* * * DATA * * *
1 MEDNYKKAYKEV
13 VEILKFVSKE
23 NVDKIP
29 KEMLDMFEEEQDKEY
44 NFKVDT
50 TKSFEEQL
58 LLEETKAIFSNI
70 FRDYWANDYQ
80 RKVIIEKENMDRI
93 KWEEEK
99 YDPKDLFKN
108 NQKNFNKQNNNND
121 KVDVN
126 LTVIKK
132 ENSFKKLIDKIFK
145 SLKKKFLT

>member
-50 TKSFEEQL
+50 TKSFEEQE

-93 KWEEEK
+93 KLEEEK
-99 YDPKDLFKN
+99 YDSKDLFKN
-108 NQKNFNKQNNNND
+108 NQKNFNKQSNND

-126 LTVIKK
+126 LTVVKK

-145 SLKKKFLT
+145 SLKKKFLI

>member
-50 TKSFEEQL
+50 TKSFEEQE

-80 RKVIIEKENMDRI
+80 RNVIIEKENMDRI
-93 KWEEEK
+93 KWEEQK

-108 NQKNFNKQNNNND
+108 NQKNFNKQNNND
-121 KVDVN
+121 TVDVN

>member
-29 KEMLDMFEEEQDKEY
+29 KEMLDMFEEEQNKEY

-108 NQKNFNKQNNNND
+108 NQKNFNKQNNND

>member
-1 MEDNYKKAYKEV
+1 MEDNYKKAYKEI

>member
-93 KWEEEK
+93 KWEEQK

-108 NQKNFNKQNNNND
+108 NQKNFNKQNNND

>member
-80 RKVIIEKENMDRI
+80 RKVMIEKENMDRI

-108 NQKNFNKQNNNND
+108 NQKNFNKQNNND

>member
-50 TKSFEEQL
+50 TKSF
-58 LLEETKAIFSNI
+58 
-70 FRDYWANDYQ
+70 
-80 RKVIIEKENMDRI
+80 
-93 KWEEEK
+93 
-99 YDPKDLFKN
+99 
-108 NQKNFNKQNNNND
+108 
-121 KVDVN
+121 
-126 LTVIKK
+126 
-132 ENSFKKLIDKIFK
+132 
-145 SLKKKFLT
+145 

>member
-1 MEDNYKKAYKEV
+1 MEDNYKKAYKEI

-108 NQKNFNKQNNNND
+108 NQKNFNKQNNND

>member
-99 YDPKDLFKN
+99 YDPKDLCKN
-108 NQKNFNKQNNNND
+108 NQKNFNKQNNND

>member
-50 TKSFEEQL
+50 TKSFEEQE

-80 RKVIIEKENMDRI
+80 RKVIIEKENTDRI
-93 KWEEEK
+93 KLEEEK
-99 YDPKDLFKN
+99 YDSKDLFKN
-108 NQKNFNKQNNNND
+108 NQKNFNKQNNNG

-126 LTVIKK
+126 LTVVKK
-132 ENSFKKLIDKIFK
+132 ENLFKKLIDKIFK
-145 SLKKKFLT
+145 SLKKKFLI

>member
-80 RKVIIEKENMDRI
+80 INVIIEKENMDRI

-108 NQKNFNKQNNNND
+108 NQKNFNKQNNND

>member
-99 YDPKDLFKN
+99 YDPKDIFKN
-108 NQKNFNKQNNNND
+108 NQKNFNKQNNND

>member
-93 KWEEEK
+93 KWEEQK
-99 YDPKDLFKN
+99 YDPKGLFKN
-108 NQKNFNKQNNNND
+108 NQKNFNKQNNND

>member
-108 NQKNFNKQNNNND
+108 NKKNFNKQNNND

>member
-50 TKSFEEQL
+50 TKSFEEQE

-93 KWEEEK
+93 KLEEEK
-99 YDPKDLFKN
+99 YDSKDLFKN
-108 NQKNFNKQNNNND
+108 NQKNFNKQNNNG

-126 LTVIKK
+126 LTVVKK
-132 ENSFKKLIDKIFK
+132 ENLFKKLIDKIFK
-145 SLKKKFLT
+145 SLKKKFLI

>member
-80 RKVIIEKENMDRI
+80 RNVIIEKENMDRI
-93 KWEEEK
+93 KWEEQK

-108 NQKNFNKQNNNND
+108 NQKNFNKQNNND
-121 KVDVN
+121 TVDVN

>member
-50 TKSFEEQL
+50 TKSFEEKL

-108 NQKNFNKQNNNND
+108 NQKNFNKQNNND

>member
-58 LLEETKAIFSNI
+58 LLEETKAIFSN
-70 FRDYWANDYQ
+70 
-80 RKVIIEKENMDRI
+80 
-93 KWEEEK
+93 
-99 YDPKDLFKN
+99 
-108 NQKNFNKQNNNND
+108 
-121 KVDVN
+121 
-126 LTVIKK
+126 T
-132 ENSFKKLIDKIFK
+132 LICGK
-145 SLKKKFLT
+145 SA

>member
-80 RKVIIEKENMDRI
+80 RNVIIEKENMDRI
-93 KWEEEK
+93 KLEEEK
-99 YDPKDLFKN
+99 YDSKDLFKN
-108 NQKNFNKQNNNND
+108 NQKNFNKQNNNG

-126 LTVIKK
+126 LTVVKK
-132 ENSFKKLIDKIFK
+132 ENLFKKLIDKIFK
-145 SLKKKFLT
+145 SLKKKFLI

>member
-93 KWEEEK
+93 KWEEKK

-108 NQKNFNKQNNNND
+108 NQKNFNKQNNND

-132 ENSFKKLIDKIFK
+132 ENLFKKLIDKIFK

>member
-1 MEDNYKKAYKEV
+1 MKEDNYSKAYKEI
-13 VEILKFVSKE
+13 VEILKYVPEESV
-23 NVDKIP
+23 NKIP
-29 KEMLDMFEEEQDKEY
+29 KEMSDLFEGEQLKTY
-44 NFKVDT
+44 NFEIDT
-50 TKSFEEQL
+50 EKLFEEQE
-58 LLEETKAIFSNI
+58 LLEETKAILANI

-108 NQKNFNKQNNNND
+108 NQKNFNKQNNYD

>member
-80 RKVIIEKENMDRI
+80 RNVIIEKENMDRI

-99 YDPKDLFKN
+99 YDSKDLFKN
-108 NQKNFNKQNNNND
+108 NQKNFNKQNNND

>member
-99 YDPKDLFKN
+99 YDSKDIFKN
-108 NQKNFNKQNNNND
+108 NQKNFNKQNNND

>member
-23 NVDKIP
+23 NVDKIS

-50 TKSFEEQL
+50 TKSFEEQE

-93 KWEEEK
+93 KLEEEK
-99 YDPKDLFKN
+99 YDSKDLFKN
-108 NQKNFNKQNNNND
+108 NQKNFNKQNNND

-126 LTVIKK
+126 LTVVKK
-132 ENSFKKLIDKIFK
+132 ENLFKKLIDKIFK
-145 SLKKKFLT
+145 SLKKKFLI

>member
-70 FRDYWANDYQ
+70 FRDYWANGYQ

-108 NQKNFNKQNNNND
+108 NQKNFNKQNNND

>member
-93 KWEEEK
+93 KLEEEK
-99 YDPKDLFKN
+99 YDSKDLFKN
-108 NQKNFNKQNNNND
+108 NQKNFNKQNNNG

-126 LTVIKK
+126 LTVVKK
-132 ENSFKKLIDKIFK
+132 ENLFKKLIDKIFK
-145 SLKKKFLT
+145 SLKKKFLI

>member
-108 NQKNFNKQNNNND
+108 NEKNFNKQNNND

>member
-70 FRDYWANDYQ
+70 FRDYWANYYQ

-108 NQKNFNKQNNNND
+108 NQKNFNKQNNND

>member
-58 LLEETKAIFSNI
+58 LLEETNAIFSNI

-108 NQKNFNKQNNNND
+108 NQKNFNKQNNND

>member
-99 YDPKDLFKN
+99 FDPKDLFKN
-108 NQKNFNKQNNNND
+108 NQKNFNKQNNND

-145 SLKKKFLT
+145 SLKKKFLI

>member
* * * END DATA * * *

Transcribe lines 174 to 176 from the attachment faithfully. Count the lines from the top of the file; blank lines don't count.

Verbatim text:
+126 T
-132 ENSFKKLIDKIFK
+132 LICGK